Tom Wolfe constructed a sweeping narrative to contain the full dimension of the story, presenting Yeager as a modern knight doing battle with the dragon in the sky. Wolfe sensed that a culture needed its heroes, and it’s not the courage of those heroes he questions (as he is plainly in awe of that), it’s the surrounding circus that developed in the marketing of those heroes. Wolfe unlocks the irony in Yeager and Co doing remarkable feats, unheralded and on a low wage, to the massive PR push on every aspect of the celebrity life of the astronauts. It’s this irony, not something most Americans embrace easily, that underpins the satire at the heart of the piece, and something that Kaufman understands and plays to. Coopers line about Yeager sums up the entire proceedings in one sentence, that the seemingly default option of bread and circuses usually trumps the subtleties of quiet achievement.
The ensemble cast is beautifully balanced, with Ed Harris a stand-out as the goody two shoes John Glenn, and Dennis Quaid a scene stealer as the hedonistic narcissist Gordon Cooper. Sam Shepard delivers a note perfect characterisation of Yeager, and his rapport with the lovely Barbara Hershey, who plays Glennis Yeager, is understated and touching, and Shepard garnered an Academy Award nomination for his work. Kaufman keeps the action and dramatic balance complimentary and infuses the film with a fine comedic sensibility, amply filling its 3 hour running time.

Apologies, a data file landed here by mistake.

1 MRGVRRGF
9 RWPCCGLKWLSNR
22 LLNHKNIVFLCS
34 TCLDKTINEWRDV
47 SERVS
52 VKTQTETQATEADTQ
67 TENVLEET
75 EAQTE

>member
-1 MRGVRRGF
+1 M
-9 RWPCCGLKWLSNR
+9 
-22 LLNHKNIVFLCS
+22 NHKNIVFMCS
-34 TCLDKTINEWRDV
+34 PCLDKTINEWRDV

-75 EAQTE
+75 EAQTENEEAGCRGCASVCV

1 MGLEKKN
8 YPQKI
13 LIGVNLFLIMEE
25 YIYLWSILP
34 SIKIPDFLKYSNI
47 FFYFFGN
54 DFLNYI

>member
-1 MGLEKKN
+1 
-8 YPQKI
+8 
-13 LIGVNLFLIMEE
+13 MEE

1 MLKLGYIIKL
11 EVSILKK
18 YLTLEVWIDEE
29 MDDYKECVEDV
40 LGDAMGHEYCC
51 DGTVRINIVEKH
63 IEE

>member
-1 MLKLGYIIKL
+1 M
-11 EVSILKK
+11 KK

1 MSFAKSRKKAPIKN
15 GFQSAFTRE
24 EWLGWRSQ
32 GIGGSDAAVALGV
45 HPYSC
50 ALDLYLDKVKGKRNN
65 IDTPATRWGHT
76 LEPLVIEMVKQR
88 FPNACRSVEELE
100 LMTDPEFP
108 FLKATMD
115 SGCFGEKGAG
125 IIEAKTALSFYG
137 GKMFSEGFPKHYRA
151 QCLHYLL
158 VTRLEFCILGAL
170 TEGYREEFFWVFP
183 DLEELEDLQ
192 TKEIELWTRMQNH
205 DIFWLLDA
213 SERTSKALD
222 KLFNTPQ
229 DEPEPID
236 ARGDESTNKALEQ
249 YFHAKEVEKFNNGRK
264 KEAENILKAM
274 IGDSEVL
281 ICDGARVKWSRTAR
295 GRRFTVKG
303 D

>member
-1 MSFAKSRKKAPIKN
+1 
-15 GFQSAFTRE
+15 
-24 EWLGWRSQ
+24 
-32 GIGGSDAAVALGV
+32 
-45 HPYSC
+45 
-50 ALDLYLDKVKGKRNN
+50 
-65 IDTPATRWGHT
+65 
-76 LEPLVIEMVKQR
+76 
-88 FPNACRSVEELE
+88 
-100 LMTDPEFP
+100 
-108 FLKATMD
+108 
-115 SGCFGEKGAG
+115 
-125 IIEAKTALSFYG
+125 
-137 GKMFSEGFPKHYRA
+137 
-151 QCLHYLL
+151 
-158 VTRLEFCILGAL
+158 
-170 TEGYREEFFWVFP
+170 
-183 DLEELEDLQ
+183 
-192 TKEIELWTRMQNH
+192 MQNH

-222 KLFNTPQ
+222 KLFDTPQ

The Right Stuff affirms that humans are best when we rise above the pettiness of the everyday squabbles that drag on us and ‘push the envelope’, and if “We are all of us in the gutter, but some of us are looking at the stars”, then the film is a glorious exhortation for us to continue to reach for those stars. Wolfe delivered a wonderful insight into the courage and valour of those who make those incremental and hard won steps, and links that idea to the quiet dignity that lives in the heart of the best of us. The Right Stuff is epic entertainment and a thoughtful and stylish cinematic masterpiece.